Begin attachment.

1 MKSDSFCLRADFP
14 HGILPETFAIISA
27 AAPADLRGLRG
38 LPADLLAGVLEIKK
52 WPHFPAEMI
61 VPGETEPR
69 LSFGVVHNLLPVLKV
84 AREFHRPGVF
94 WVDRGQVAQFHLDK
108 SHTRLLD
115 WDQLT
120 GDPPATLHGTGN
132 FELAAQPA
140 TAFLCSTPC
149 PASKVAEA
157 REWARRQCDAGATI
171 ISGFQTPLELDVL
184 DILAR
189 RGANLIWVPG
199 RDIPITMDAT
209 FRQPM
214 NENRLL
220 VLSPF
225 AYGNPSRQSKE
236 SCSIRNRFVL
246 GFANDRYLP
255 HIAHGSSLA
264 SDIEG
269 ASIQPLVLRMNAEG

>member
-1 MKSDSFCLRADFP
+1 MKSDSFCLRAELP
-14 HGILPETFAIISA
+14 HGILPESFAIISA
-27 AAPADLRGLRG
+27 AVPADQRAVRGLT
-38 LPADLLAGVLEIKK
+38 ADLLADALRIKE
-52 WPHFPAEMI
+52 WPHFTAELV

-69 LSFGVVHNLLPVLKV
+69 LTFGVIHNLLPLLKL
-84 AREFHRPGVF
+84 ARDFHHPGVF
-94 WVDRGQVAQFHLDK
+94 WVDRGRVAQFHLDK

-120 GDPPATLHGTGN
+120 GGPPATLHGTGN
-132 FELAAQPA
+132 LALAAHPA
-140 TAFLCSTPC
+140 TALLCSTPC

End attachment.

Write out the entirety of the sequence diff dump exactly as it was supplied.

1 MKSDSFCLRADFP
14 HGILPETFAIISA
27 AAPADLRGLRG
38 LPADLLAGVLEIKK
52 WPHFPAEMI
61 VPGETEPR
69 LSFGVVHNLLPVLKV
84 AREFHRPGVF
94 WVDRGQVAQFHLDK
108 SHTRLLD
115 WDQLT
120 GDPPATLHGTGN
132 FELAAQPA
140 TAFLCSTPC
149 PASKVAEA
157 REWARRQCDAGATI
171 ISGFQTPLELDVL
184 DILAR
189 RGANLIWVPG
199 RDIPITMDAT
209 FRQPM
214 NENRLL
220 VLSPF
225 AYGNPSRQSKE
236 SCSIRNRFVL
246 GFANDRYLP
255 HIAHGSSLA
264 SDIEG
269 ASIQPLVLRMNAEG

>member
-1 MKSDSFCLRADFP
+1 MKSDSFCLRAELP
-14 HGILPETFAIISA
+14 HGILPESFAIISA
-27 AAPADLRGLRG
+27 AVPADQRAVRGLT
-38 LPADLLAGVLEIKK
+38 ADLLADALRIKE
-52 WPHFPAEMI
+52 WPHFTAELV

-69 LSFGVVHNLLPVLKV
+69 LTFGVIHNLLPLLKL
-84 AREFHRPGVF
+84 ARDFHHPGVF
-94 WVDRGQVAQFHLDK
+94 WVDRGRVAQFHLDK

-120 GDPPATLHGTGN
+120 GGPPATLHGTGN
-132 FELAAQPA
+132 LALAAHPA
-140 TAFLCSTPC
+140 TALLCSTPC